Nearly 400K without power as storm cleanup begins in PA, NJ

Powerful storms that plowed through eastern Pennsylvania and New Jersey downed trees and power lines, leaving nearly 400,000 without electricity and disrupting mass transit service in both states Wednesday.

In Pennsylvania, PECO says more than 165,000 homes and businesses were without power. Chester and Delaware counties were hardest hit, and officials said full service might not be restored until the weekend.

Forecasters are trying to determine whether straight line winds or a tornado caused most of the damage. The National Weather Service says a 71 mph wind gust was recorded at Philadelphia International Airport.

The PATCO Speedline between southern New Jersey and Philadelphia was not operating during Wednesday's rush because of power problems. Trains were expected to be running after midmorning. New Jersey Transit has suspended service on its Atlantic City rail line.

The Southeastern Pennsylvania Transportation Authority suspended service along some regional rail lines.

Four people sustained minor injuries when a building collapsed in the Fishtown section of Philadelphia.

In New Jersey, nearly 200,000 homes and businesses were without electricity Wednesday morning after the storms, some packing 75 mph winds, thundered through the region.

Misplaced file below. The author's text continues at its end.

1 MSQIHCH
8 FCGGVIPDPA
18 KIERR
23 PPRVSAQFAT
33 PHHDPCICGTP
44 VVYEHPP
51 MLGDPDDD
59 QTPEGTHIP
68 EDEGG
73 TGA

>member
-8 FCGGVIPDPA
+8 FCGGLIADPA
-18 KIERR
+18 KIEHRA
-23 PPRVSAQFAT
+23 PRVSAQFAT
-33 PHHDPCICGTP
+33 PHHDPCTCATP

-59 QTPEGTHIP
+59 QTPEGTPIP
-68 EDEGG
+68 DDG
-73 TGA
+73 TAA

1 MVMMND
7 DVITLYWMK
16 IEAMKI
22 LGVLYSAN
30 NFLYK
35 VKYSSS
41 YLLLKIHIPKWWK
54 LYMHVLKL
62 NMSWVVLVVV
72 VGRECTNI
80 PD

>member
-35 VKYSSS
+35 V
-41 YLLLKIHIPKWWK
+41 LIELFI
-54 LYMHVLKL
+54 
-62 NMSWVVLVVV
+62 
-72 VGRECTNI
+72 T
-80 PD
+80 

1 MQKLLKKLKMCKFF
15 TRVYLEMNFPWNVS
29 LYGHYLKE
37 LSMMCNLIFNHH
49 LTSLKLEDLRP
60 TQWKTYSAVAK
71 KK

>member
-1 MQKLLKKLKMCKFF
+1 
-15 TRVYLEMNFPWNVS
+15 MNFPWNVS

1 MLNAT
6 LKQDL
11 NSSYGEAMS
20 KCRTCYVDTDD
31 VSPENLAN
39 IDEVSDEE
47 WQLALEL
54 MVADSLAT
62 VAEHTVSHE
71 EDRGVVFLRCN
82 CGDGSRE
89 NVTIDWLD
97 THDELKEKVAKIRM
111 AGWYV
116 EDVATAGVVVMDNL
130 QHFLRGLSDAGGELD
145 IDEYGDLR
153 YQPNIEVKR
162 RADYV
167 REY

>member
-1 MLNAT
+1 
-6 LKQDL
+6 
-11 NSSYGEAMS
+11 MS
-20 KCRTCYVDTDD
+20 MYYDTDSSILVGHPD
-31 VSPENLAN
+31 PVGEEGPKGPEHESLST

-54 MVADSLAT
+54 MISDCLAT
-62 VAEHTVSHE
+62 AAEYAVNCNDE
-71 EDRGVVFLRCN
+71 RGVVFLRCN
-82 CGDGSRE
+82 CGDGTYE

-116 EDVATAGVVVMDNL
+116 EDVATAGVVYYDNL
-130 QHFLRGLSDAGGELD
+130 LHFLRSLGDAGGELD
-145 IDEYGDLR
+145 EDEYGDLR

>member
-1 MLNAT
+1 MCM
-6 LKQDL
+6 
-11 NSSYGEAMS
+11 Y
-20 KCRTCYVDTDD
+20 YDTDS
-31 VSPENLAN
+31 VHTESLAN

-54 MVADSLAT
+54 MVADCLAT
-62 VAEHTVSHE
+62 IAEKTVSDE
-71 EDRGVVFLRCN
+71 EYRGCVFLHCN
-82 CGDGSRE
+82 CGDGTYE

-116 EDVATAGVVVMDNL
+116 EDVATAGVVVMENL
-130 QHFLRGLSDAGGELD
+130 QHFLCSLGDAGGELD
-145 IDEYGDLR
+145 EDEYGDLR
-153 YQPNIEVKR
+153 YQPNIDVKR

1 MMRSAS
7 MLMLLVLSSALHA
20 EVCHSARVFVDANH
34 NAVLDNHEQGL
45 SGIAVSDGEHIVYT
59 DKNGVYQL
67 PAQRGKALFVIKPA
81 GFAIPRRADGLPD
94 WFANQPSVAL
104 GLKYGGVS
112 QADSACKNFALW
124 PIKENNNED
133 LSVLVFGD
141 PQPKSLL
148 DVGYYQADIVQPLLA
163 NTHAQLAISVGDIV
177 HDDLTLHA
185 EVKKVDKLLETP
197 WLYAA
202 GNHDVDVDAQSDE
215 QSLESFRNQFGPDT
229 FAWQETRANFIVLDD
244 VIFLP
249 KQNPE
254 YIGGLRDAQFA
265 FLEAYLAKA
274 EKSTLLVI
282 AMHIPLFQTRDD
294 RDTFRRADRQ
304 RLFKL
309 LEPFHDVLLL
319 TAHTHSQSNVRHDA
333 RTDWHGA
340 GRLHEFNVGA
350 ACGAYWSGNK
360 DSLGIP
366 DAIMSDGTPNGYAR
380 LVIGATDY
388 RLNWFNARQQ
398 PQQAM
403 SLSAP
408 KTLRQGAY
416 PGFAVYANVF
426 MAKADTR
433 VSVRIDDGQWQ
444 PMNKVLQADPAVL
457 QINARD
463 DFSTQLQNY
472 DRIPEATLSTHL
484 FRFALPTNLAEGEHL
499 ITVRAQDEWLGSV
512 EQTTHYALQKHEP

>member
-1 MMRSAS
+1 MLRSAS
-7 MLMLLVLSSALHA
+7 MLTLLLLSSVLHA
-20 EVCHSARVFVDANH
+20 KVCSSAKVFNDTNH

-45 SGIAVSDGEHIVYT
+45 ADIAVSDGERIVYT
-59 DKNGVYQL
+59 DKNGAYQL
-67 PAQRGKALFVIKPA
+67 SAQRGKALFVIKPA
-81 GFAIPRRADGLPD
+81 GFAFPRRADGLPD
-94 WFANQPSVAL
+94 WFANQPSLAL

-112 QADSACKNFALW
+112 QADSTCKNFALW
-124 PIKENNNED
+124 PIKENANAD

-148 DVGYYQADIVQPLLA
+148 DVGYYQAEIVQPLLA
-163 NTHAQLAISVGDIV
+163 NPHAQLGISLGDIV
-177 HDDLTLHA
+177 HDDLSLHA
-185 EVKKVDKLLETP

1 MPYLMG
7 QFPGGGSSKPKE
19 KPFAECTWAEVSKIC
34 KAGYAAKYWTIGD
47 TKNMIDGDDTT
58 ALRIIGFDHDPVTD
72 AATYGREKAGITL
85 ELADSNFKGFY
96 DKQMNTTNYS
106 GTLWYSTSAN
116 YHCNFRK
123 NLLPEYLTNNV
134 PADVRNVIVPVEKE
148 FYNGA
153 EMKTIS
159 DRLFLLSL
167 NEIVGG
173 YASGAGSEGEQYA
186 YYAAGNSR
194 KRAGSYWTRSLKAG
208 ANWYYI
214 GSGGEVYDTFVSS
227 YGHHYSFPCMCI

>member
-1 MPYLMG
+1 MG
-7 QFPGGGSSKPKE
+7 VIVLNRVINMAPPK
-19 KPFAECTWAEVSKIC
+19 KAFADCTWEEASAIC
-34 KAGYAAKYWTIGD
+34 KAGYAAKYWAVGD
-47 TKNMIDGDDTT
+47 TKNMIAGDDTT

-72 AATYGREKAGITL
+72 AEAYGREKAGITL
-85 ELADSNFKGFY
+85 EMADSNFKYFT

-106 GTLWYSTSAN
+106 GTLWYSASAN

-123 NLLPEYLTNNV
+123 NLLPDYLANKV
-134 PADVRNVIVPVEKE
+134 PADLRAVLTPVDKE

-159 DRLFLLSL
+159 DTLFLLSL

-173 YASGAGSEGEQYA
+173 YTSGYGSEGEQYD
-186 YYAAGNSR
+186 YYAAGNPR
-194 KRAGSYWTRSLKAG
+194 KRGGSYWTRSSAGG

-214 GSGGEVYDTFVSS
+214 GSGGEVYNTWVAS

Gloucester, Camden and Salem counties were among the hardest hit areas. Complete utility restoration could take several days.

The NWS is investigating whether a tornado formed in parts of Gloucester County.

Strong winds ripped off part of the Deptford Mall's exterior. More than 30 animals were left stranded when a pet shop roof fell in in Gibbstown.

Parents and students scrambled when the storms formed as the Egg Harbor Township High School graduation ended.

There are no reports of injuries.

In New Hampshire, the fast-moving storm knocked out power in Colebrook, Columbia, Pittsburg and Stewartstown, but most service was restored before morning.

The strong storm system was the same that had spawned tornadoes in the Midwest, including at least nine in northern Illinois.

As the storms moved through southeastern Pennsylvania on Tuesday evening, the sky blackened and commuter train service was halted beginning at rush hour. Amtrak suspended its Northeast Corridor and Keystone services from Washington through Philadelphia and on to Harrisburg, Pennsylvania, but restored service about two hours later.